New York: One more important point regarding the rising "Previously Uninsured" Percentage
This morning I noted that New York has seen a dramatic increase in the percent of their ACA enrollees who were previously uninsured, rising from 66% of the total on 1/10 up to 69% as of yesterday. While a 3% increase doesn't sound like much, this is especially notable because, as I demonstrated, it means that between 92 - 100% of the newest enrollees were previously uninsured (probably around 95%), since that's what it would take to raise the overall enrollment up with such a comparatively small number of additional enrollments.
However, I forgot another, earlier NY update which fills in this picture even further. Back on January 13, there was another press release which noted that as of December 24, 2013, about 50% of the 230,624 New York enrollees were previously uninsured:
A total of 230,624 people enrolled for individual coverage [Ed: includes Medicaid] by Dec. 24, which was the deadline for Jan. 1 coverage. Of those, Frescatore said, about half were not insured at the time of enrollment.
So, this means that in New York, at least, the "Not Previously Insured" ratio has gone up as follows:
- Through 12/24: 50% of 230,624 (115,312) - about 50% of them total
- Through 02/10: 66% of 412,221 (272,066) - This means that 156,754 of the 181,597 enrollees from 12/25 - 2/10 were previously uninsured...over 86% of them
- Through 02/17: 69% of 456,042 (314,669) - This means that 42,603 of the 43,821 enrollees from 2/11 - 2/17 were previously uninsured...over 97% of them, or a minimum of 92% of Private QHPs.
Once again, I have no idea whether New York is in any way representative of the country overall...but if it is, this gives us some guidance on the overall trend. IF New York is accurately representative, and if the breakdown is relatively stable between private & Medicaid enrollments, this means that the "Previously Uninsured" numbers should be something like the following:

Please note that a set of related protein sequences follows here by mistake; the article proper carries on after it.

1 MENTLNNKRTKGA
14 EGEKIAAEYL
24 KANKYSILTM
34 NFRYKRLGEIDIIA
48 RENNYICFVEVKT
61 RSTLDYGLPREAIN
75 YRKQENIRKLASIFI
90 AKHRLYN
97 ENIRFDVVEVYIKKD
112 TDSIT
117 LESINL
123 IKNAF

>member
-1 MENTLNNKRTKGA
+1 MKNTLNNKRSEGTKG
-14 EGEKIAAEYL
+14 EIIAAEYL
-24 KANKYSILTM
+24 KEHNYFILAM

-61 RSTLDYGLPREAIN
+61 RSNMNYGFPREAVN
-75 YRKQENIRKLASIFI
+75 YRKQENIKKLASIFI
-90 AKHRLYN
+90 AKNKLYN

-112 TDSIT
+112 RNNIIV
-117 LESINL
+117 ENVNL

- October, November, December - perhaps 50% of 2.15 million = 1.075 million previously uninsured
- January - perhaps 75% of 1.15 million = 863,000 previously uninsured
- February - probably 90% out of, say, 700,000 = 630,000 previously uninsured
- March - probably at least 95% out of (unknown number, depends on strength of the expected "March surge"...assume 1.0 - 1.5 million?) = perhaps 0.9 - 1.4 million previously uninsured
The bad news is this would mean that total exchange enrollment came up a bit short of even the lowered CBO number of 6 million. The good news is that, If the above estimates are close, at the end of the enrollment period, we would be looking at a total of somewhere around 3.5 - 4.0 million newly (privately) insured (not including new Medicaid/CHIP enrollments), out of around 5.5 million total exchange-based enrollments, or around 70%+.
This leaves about 2 million people who fell into the "OMG!! 5 MILLION POLICIES CANCELLED!!!" category. What about the other 3 million people? Well, I suspect that the vast majority of them either a) have noncompliant policies which were granted a one-year extension by the Obama administration, or b) simply moved over to ACA-compliant policies directly through their insurance company. I've only found about 124,000 of these total so far, but that's because these enrollments are only given out voluntarily by the insurance companies...and most of them obviously either don't like giving out that sort of data, or will only do so if asked directly. There are a couple hundred companies involved, and I've only contacted about a dozen...and of those, only 2-3 have been willing to give out their direct enrollment data.